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Court Grants Preliminary Injunction in Non-Compete Case, Grants equitable Extension of Non-Compete Covenant’s Duration – Travelhost v. Modglin

1397460_83945743.jpgA Texas federal court, after initially dismissing a motion for preliminary injunction as moot, granted the plaintiff’s motion for reconsideration in Travelhost, Inc. v. Modglin. The court ruled that, although the two-year time period of the non-compete agreement had already expired, the plaintiff was entitled to a preliminary injunction and an equitable extension of the non-compete agreement for an additional two years. The court based its reversal of its prior ruling on evidence subsequently obtained from the defendant through discovery, which suggested that the defendant had engaged in an ongoing pattern of behavior in violation of the non-compete agreement.

The plaintiff, Travelhost, publishes print and online materials related to travel. It entered into a contract with the defendants, The Real Chicago Publishing LLC (RCP) and Trent Modglin, in 2007, in which RCP would distribute Travelhost’s Chicago magazine and sell advertising in the downtown Chicago area. The contract included a two-year covenant not to compete with Travelhost within the Chicago area. Modglin is RCP’s sole member, and he reportedly agreed to be individually bound by the non-compete agreement.

RCP distributed eight issues of the magazine between 2007 and late 2009. According to Travelhost, RCP began distributing and selling advertising for a competing magazine, “The REAL Chicago,” sometime after November 2009. Travelhost sued RCP and Modglin in March 2011, requesting preliminary and permanent injunctions. RCP never filed an answer to the suit, so the court entered a default preliminary injunction and default judgment against it. The suit proceeded against Modglin alone.


To prevail on a motion for preliminary injunction, Travelhost had to meet a four-pronged test to prove (1) likelihood of eventually prevailing on the merits of the case, (2) irreparable injury without an injunction, (3) a greater harm to the plaintiff from the injury than to the defendant from the injunction, and (4) a lack of harm to the public interest from an injunction. To uphold the non-compete covenant, the court had to find two elements: (1) that the agreement is ancillary to an enforceable contract; and (2) that its restrictions are reasonably limited as to duration, geographical scope, and types of activity prohibited.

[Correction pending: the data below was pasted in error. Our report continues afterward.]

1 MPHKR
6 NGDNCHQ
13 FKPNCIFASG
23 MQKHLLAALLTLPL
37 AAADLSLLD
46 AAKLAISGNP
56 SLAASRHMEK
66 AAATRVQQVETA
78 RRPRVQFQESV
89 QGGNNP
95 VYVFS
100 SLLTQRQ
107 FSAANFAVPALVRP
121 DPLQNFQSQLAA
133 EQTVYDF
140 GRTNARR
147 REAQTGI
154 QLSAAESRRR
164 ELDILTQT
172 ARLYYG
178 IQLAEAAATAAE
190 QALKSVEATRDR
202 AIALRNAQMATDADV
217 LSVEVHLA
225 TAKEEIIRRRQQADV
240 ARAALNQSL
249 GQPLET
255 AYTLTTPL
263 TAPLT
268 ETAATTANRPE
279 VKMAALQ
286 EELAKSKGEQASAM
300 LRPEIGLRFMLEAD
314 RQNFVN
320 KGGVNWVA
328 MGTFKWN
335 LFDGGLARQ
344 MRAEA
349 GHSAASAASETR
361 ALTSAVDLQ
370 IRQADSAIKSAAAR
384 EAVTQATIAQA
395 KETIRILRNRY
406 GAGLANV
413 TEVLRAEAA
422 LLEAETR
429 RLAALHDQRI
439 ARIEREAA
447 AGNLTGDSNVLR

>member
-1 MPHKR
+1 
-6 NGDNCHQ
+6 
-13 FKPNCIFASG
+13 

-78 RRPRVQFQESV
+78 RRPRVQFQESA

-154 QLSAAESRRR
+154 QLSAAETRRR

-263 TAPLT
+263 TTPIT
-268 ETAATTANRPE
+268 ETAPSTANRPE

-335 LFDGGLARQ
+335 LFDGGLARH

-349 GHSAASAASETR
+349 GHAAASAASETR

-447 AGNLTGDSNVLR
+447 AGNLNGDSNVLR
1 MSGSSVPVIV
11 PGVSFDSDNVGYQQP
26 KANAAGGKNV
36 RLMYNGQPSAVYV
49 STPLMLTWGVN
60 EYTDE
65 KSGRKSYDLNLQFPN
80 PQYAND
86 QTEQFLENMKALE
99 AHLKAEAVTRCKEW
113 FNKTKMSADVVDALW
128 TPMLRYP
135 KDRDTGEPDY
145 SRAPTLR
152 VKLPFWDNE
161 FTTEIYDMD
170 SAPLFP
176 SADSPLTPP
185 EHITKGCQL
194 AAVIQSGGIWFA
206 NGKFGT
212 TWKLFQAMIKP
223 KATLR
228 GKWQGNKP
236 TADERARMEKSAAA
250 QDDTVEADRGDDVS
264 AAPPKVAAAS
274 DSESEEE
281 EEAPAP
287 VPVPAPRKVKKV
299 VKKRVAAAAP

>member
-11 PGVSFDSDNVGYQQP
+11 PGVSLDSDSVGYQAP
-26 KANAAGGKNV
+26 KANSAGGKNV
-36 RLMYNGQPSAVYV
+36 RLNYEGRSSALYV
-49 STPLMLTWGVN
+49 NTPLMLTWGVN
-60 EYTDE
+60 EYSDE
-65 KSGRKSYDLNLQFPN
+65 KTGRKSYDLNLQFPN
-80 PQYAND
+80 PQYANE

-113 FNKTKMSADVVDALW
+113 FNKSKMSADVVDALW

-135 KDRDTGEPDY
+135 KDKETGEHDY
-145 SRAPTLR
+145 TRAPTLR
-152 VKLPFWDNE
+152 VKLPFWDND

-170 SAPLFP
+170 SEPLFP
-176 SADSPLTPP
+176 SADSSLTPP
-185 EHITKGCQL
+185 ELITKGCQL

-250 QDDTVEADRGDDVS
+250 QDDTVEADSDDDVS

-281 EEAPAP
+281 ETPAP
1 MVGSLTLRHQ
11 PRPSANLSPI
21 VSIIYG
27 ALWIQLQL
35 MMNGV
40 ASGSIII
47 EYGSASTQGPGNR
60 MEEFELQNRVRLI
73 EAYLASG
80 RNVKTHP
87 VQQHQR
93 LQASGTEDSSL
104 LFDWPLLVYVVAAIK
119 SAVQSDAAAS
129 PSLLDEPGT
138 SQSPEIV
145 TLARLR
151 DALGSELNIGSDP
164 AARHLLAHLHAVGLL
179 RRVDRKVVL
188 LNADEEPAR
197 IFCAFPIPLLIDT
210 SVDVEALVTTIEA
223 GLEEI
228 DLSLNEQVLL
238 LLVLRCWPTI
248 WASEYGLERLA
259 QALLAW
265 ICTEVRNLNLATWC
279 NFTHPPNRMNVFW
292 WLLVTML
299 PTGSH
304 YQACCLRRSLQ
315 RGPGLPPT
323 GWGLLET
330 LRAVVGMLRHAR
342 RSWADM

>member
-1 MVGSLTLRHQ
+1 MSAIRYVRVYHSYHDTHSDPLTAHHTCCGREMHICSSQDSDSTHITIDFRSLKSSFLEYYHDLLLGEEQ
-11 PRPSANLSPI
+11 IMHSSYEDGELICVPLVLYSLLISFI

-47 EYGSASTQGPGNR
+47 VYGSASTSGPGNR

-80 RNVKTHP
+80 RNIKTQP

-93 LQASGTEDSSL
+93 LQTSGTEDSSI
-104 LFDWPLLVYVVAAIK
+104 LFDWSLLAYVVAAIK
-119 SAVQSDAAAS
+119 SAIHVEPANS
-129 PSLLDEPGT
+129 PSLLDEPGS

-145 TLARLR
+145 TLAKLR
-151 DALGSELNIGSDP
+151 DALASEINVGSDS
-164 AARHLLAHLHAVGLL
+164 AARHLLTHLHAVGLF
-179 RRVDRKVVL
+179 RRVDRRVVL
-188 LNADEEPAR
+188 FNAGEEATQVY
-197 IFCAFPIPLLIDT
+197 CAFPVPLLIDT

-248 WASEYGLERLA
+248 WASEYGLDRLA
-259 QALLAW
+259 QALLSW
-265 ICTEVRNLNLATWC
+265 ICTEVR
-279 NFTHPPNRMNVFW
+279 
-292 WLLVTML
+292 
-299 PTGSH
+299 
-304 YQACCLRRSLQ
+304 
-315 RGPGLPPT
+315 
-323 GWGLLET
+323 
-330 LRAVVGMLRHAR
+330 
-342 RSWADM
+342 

The court initially denied the preliminary injunction on February 29, 2012, ruling the motion moot. Modglin’s contract with Travelhost was terminated on February 22, 2010, meaning that the two-year non-compete agreement had already expired. One day before the court’s February 29 ruling, Modglin produced additional documents to Travelhost, pursuant to discovery requests. Travelhost filed a motion to reconsider the denial of the preliminary injunction based on these documents, which showed that Modglin began preparations for a competing magazine as early as January 2010 and had continuously published the magazine since the termination of his contract with Travelhost. Evidence already suggested that Modglin targeted the same markets and distribution channels as Travelhost, contained similar information, and used many of the same people for creative and business services.

The court, in granting the motion to reconsider, found that Travelhost had met the four prongs to obtain a preliminary injunction. It held that the non-compete agreement is likely to be enforceable, and that the evidence of Modglin’s conduct suggest irreparable harm to Travelhost’s business goodwill and reputation. It also held that it has the authority under circumstances such as these to equitably extend the duration of the non-compete agreement.

At DiTommaso Lubin, our business litigation attorneys represent business owners and professionals in this and other claims throughout the Chicagoland area including Cook, DuPage, Lake, Kane, McHenry and Will Counties and in the Mid-West region including Indiana, Wisconsin and Iowa.

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Non-Compete Agreements 101: Consideration and Undue Hardship – PolyOne Corp. v. Barnett

Consideration in Illinois Noncompete Agreements: How Much Is Enough? LKQ Corporation v. Thrasher

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